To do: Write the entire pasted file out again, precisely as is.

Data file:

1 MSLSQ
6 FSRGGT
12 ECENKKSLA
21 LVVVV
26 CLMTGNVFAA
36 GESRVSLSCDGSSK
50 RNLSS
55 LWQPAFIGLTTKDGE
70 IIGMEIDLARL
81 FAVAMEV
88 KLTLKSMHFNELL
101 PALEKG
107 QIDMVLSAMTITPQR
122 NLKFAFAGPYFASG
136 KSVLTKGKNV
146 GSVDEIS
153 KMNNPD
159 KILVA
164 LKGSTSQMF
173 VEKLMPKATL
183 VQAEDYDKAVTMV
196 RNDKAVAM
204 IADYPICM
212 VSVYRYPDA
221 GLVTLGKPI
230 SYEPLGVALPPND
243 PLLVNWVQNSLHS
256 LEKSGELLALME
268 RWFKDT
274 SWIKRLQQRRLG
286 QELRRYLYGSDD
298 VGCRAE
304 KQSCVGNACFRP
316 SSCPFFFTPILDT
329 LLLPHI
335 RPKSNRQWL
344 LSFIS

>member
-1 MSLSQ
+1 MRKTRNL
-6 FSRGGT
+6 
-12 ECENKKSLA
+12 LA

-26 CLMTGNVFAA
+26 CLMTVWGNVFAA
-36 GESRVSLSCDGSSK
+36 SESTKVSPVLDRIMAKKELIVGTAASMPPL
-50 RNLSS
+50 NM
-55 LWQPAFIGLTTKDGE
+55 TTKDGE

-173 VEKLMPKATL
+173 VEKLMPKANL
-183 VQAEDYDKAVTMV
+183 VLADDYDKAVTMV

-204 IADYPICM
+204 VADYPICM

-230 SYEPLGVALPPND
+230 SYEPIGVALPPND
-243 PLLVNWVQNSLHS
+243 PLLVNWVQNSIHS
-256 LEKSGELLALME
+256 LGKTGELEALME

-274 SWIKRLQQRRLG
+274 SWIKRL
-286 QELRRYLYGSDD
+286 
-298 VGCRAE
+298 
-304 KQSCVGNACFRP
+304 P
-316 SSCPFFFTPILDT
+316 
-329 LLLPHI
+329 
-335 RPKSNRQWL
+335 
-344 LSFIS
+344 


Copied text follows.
1 MSLSQ
6 FSRGGT
12 ECENKKSLA
21 LVVVV
26 CLMTGNVFAA
36 GESRVSLSCDGSSK
50 RNLSS
55 LWQPAFIGLTTKDGE
70 IIGMEIDLARL
81 FAVAMEV
88 KLTLKSMHFNELL
101 PALEKG
107 QIDMVLSAMTITPQR
122 NLKFAFAGPYFASG
136 KSVLTKGKNV
146 GSVDEIS
153 KMNNPD
159 KILVA
164 LKGSTSQMF
173 VEKLMPKATL
183 VQAEDYDKAVTMV
196 RNDKAVAM
204 IADYPICM
212 VSVYRYPDA
221 GLVTLGKPI
230 SYEPLGVALPPND
243 PLLVNWVQNSLHS
256 LEKSGELLALME
268 RWFKDT
274 SWIKRLQQRRLG
286 QELRRYLYGSDD
298 VGCRAE
304 KQSCVGNACFRP
316 SSCPFFFTPILDT
329 LLLPHI
335 RPKSNRQWL
344 LSFIS

>member
-1 MSLSQ
+1 MRKTRNL
-6 FSRGGT
+6 
-12 ECENKKSLA
+12 LA

-26 CLMTGNVFAA
+26 CLMTVWGNVFAA
-36 GESRVSLSCDGSSK
+36 SESTKVSPVLDRIMAKKELIVGTAASMPPL
-50 RNLSS
+50 NM
-55 LWQPAFIGLTTKDGE
+55 TTKDGE

-173 VEKLMPKATL
+173 VEKLMPKANL
-183 VQAEDYDKAVTMV
+183 VLADDYDKAVTMV

-204 IADYPICM
+204 VADYPICM

-230 SYEPLGVALPPND
+230 SYEPIGVALPPND
-243 PLLVNWVQNSLHS
+243 PLLVNWVQNSIHS
-256 LEKSGELLALME
+256 LGKTGELEALME

-274 SWIKRLQQRRLG
+274 SWIKRL
-286 QELRRYLYGSDD
+286 
-298 VGCRAE
+298 
-304 KQSCVGNACFRP
+304 P
-316 SSCPFFFTPILDT
+316 
-329 LLLPHI
+329 
-335 RPKSNRQWL
+335 
-344 LSFIS
+344 